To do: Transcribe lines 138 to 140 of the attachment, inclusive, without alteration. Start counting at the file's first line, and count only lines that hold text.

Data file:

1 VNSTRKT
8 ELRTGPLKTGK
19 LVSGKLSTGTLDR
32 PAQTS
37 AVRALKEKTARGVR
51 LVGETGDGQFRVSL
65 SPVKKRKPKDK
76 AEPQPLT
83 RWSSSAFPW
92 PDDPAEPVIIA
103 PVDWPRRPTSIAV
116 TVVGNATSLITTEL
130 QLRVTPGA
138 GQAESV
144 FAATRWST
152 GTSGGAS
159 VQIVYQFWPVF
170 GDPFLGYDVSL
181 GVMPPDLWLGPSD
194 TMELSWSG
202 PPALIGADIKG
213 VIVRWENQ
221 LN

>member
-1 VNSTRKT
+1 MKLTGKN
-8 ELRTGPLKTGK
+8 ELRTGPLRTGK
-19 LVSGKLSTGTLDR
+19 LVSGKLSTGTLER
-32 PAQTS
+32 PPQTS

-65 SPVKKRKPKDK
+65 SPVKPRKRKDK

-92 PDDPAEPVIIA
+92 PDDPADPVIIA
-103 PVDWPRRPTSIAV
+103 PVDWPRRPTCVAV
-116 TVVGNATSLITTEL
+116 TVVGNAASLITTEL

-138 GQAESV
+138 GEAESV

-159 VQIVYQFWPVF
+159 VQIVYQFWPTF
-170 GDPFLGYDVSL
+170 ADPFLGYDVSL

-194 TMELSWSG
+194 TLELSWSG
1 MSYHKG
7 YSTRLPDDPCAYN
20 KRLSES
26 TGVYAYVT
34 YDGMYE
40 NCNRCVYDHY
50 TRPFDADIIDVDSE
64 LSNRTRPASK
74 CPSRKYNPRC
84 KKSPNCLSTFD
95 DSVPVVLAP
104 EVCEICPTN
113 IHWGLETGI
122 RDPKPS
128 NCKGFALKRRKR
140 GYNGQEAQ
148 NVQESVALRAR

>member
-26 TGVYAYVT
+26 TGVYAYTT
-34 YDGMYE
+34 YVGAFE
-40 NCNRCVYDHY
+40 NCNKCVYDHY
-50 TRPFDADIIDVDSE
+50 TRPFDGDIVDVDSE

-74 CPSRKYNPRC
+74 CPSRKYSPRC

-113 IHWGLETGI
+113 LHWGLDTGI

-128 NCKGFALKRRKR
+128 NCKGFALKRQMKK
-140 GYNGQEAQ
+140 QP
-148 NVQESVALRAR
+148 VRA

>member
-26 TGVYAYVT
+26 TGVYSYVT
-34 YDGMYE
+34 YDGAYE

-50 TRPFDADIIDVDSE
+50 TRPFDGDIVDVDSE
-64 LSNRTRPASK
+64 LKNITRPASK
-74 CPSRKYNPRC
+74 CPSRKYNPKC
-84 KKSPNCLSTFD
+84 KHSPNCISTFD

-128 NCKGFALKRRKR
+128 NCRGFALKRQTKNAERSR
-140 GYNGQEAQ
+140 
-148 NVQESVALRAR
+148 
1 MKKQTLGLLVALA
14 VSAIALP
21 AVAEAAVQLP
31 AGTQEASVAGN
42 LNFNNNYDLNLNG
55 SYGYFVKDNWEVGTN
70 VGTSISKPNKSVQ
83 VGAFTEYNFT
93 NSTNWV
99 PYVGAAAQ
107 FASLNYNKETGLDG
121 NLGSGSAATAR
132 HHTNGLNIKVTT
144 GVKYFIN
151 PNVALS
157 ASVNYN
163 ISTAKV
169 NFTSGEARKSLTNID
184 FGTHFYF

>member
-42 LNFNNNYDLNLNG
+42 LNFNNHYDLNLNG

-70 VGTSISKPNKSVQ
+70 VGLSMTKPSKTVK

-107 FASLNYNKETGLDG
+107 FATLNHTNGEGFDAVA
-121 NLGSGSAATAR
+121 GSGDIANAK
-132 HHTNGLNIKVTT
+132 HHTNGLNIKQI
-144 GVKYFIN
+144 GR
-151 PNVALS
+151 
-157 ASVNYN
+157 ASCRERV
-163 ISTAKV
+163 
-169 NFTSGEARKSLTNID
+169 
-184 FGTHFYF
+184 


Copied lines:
-157 ASVNYN
+157 ASCRERV
-163 ISTAKV